California has long been hostile to employee restrictive covenants. But, its stance on B2B covenants has been less clear. Yesterday (August 3, 2020), we got the answer.
Spoiler alert: B2B noncompetes are permitted and will be judged by a reasonableness standard.
The questions answered by the California Supreme Court
In Ixchel Pharma, LLC v. Biogen, Inc. (2020 WL 4432623), the 9th Circuit certified two semi-related questions to the California Supreme Court:
- “Does section 16600 of the California Business and Professions Code void a contract by which a business is restrained from engaging in a lawful trade or business with another business?” and
- “Is a plaintiff required to plead an independently wrongful act in order to state a claim for intentional interference with a contract that can be terminated by a party at any time, or does that requirement apply only to at-will employment contracts?”
The California Supreme Court reordered, rephrased, and then answered the questions. (The reordering was done because, depending on the answer to the tortious interference question, the court might not have needed to answer the question about 16600.)
As to the tortious interference question, the California Supreme Court rephrased it to, “Is a plaintiff required to plead an independently wrongful act in order to state a claim for tortious interference with a contract that is terminable at will?,” and answered it in the affirmative.
As to the 16600 question, the California Supreme Court rephrased it to, “What is the proper standard to determine whether section 16600 voids a contract by which a business is restrained from engaging in a lawful trade or business with another business?”
This post discusses only the 16600 issue.
The Facts of the Case
As the California Supreme Court summarized, “Plaintiff Ixchel Pharma, LLC (Ixchel), a biotechnology company, entered into an agreement with Forward Pharma (Forward) to jointly develop a drug for the treatment of a disorder called Friedreich’s ataxia. The drug development went according to plan until Forward decided to withdraw from the agreement, as was allowed by its terms. Pursuant to a settlement with another biotechnology company, defendant Biogen, Inc. (Biogen), Forward had agreed to terminate its contract with Ixchel.”
However, Forward’s termination was mandated as part of a settlement that it entered into with Biogen in which Biogen paid Forward $1.25 billion (for certain intellectual property rights) and Forward agreed to “‘terminate any and all existing, and not enter into any new, Contracts or obligations to Ixchel Pharma LLC … and/or any other Person, to the extent related to the development [by Forward and its affiliate companies] of any pharmaceutical product having dimethyl fumarate [(DMF)] as an [active ingredient] for the treatment of a human for any indication, including Friedreich’s ataxia.’ Because Forward’s only business is the development of drugs containing DMF as an active ingredient to treat humans, Ixchel alleges that the Forward-Biogen Agreement effectively prohibited Forward from engaging in its entire business or a substantial part of it.”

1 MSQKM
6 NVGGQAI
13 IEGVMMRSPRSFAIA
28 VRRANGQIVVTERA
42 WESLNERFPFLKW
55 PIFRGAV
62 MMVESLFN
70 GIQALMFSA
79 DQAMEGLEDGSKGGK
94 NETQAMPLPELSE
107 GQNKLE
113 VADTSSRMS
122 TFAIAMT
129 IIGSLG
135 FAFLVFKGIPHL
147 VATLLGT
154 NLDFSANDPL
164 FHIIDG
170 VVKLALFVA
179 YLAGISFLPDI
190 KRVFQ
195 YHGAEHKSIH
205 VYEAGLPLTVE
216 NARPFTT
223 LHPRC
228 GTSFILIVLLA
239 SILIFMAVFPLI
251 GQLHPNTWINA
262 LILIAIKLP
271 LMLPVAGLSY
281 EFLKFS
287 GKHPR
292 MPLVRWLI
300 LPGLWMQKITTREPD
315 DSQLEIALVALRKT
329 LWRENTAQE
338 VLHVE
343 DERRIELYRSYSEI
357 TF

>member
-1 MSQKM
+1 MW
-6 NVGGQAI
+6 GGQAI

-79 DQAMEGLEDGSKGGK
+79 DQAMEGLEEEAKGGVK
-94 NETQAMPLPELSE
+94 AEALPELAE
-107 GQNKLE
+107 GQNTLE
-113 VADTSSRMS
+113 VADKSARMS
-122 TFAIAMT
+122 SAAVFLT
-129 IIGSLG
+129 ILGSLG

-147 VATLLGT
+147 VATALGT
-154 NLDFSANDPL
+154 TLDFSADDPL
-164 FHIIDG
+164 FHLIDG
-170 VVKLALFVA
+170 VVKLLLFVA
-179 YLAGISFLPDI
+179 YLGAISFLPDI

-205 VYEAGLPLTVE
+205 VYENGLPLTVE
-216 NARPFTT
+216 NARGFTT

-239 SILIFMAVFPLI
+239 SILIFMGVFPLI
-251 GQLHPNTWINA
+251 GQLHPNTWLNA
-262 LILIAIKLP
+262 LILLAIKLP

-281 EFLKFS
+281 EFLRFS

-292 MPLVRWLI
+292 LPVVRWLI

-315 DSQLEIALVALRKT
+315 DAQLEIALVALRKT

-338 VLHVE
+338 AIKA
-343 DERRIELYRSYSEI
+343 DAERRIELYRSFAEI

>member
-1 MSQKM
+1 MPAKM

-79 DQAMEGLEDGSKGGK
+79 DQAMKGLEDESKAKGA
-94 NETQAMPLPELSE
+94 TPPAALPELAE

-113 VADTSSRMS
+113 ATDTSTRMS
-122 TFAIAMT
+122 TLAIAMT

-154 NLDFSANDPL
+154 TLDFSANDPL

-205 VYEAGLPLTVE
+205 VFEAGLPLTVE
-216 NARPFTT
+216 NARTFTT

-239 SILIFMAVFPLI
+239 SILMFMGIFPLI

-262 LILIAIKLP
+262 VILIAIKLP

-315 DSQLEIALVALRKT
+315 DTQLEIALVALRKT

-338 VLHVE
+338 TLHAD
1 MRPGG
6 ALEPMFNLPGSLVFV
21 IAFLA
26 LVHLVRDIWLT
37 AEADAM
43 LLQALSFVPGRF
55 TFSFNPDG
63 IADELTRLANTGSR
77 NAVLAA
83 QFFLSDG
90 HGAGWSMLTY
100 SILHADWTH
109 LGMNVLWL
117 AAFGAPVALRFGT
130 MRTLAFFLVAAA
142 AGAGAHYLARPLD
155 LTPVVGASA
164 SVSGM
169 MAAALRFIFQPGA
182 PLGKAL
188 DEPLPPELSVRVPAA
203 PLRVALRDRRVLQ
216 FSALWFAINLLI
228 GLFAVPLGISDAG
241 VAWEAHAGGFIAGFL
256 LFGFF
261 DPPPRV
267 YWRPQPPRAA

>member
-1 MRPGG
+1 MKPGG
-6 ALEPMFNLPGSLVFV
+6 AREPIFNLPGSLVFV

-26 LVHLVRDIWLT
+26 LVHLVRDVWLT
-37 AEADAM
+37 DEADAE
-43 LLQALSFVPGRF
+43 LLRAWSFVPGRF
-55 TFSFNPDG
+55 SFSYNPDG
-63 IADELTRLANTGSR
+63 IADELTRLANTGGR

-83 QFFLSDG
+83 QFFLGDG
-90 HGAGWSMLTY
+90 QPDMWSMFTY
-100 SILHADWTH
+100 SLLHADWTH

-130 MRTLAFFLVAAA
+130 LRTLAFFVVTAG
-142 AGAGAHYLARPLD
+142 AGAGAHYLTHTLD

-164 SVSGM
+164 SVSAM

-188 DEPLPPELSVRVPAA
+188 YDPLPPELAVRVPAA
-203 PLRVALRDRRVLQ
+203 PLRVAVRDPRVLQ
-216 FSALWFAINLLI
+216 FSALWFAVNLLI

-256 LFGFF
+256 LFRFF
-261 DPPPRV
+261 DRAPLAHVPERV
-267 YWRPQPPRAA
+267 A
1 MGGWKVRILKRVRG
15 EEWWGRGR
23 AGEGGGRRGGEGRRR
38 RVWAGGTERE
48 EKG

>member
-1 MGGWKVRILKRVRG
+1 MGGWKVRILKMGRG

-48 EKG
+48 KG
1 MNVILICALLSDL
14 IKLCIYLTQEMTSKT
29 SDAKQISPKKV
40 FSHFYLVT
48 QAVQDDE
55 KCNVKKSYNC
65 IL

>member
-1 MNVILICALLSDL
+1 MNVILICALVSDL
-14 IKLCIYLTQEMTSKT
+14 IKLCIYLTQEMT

Not surprisingly, “Ixchel sued Biogen in federal court for tortiously interfering with Ixchel’s contractual and prospective economic relationship with Forward and claimed that Biogen did so in violation of Business and Professions Code section 16600.”
The Court’s Reasoning
Section 16600 provides in relevant part, “Except as provided in this chapter, every contract by which anyone is restrained from engaging in a lawful profession, trade, or business of any kind is to that extent void.”
The court quickly disposed of any question about whether 16600 applies in the B2B context:
As an initial matter, we agree with the parties that section 16600 applies to business contracts. The chapter of the Business and Professions Code containing section 16600 excepts from section 16600’s coverage certain noncompetition agreements upon the sale of goodwill or of ownership interest in a business (§ 16601) and upon the dissolution or dissociation from a partnership (§ 16602) or limited liability corporation (§ 16602.5). If section 16600 did not apply to business contracts, these exceptions would be unnecessary.
The court then went on to explain as follows:
In context, section 16600 is best read not to render void per se all contractual restraints on business dealings, but rather to subject such restraints to a rule of reason. Section 16600 was initially enacted in 1872 as section 1673 of the Civil Code using substantively identical language. . . . And Civil Code former section 1673 was enacted against the backdrop of wellestablished common law prohibitions against restraints of trade. . . . [T]his court has interpreted section 16600 and its Civil Code predecessor on numerous occasions, and we have declined to categorically invalidate all agreements limiting the freedom to engage in trade. Over time, our case law has generally invalidated agreements not to compete upon the termination of employment or upon the sale of interest in a business without inquiring into their reasonableness, while invalidating other contractual restraints on businesses operations and commercial dealings only if such restraints were unreasonable.